Brush Your Teeth Better With This Cute Mobile AR Game

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Brush Your Teeth Better With This Cute Mobile AR Game
June 18, 2020

Pokemon Smile is a brand new mobile AR game specifically designed to help kids have fun while brushing their teeth. And it works…or at least it did for my two and a half year old son! Just look at that smile in the featured image up top.

 

Thankfully my son has never had much issue with teeth brushing. When he was an infant he giggled at it tickling his gums and never minded at all, it’s always been a bit of a game for him. So, he may not be the most pertinent use case (the trailer is clearly communicating that Pokemon Smile is designed to entice kids that hate teeth brushing) but it still got him smiling and having fun all the same. So I’ll count it. And it’s not like I have any other kids I can test this on right now.

 

When you first launch Pokemon Smile you’ll customize things like picking a starting Pokemon (either Pikachu, Eevee, Charmander, Squirtle, or Bulbasaur) and then customize your settings like how long you want the timer to last during brushes. You can also setup mobile push notifications to remind you up to three times per day to brush.

 

Each time you brush your teeth (or, ideally, have your kid brush their teeth) it sticks a cute Pokemon-themed hat on your head using your phone’s camera and counts down while their Pokemon is fighting off purple plaque clouds all around a mouth. In the bottom right corner is a map of teeth, highlighting areas to focus on. My kid is too young to understand all this or read, so he just kind of went crazy and it seemed to work fine.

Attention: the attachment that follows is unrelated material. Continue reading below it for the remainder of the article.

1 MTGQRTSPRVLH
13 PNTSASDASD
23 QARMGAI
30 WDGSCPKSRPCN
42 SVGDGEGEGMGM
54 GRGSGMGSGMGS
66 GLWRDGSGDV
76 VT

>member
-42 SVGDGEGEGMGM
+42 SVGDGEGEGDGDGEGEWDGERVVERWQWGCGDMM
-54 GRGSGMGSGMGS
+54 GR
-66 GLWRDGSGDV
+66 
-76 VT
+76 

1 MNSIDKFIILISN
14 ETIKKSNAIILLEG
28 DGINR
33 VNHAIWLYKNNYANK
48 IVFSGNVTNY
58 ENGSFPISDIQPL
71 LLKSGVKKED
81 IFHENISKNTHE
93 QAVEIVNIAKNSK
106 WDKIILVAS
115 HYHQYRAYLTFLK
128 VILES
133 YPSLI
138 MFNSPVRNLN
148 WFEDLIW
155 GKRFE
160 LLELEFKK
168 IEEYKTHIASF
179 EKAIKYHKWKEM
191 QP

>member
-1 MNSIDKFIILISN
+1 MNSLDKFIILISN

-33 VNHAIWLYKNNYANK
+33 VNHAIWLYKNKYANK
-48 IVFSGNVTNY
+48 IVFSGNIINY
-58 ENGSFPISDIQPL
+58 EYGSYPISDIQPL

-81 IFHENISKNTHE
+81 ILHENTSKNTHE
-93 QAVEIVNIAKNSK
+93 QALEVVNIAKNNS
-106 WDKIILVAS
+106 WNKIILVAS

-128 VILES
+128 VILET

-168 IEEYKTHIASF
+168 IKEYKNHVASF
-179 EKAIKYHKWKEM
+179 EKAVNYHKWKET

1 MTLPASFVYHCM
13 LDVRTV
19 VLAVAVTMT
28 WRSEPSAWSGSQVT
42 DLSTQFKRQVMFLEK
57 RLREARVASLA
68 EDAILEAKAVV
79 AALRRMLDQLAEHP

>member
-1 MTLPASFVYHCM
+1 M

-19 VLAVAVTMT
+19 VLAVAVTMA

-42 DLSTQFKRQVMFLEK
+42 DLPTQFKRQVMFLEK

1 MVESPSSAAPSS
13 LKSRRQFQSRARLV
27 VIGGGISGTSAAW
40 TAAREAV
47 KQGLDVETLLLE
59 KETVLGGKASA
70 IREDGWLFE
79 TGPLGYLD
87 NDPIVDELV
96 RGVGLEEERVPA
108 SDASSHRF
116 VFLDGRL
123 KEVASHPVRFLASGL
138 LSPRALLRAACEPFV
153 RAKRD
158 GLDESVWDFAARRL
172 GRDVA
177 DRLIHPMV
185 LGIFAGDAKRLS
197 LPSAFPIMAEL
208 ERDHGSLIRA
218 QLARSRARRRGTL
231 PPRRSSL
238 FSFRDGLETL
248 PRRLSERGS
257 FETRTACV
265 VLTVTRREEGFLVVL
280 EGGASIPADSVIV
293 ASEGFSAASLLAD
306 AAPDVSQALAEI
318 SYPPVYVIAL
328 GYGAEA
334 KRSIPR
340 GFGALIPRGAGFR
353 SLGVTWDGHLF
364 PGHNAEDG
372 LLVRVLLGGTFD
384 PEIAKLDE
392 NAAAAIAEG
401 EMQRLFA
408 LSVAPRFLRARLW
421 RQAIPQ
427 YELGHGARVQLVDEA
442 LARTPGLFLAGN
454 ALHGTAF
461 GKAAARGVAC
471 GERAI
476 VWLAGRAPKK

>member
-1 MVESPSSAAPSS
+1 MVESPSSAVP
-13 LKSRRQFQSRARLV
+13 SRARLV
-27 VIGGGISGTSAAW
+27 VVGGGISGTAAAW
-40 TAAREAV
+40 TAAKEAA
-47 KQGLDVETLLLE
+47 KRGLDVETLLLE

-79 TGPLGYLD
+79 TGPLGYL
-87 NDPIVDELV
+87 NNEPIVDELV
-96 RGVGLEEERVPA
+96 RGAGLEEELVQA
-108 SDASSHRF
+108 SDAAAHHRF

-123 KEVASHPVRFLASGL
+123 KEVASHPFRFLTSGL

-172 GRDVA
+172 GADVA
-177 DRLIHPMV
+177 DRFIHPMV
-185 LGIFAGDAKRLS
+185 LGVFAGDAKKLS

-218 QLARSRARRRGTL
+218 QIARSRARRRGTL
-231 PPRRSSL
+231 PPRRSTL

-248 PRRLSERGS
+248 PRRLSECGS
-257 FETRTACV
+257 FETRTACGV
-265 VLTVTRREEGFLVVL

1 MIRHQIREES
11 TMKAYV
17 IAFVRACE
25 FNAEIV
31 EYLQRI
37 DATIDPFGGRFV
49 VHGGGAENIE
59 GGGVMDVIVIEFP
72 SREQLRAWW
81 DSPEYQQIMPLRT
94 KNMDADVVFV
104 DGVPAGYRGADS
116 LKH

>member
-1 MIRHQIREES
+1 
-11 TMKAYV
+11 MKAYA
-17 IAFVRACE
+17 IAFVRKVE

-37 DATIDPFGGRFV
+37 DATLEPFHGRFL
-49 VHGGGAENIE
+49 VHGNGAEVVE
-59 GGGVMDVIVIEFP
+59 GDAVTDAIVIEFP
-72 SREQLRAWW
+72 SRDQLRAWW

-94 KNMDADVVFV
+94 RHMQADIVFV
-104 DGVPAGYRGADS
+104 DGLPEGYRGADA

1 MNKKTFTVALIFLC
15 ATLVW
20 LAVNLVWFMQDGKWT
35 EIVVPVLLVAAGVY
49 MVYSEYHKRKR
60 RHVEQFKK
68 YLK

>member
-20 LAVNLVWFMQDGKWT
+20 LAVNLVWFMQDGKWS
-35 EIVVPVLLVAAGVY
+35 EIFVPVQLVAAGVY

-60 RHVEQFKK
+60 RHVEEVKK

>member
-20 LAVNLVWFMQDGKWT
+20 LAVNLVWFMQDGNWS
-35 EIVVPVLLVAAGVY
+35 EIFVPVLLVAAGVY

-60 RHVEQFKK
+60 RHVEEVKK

While brushing his teeth, his Eevee (best starter Pokemon, prove me wrong!) was fighting off the clouds while I encouraged him to keep going and to scrub faster. On-screen prompts do the same for kids that can read on their own.

 

After the battle was over he was rewarded with: a digital sticker, a new AR hat, and also with the opportunity to try and catch a Pidgeoto (or maybe it was a Pidgey? It’s hard to tell with this chibi art style) but it failed. Maybe if he had been able to follow the prompts more he could have caught it? We may never know.

 

All in all this is barely AR — it’s just a camera filter like Instagram — but it’s still at least interactive and targeted at something positive and fun for kids. I’ll keep using it and see what else we can unlock over time.

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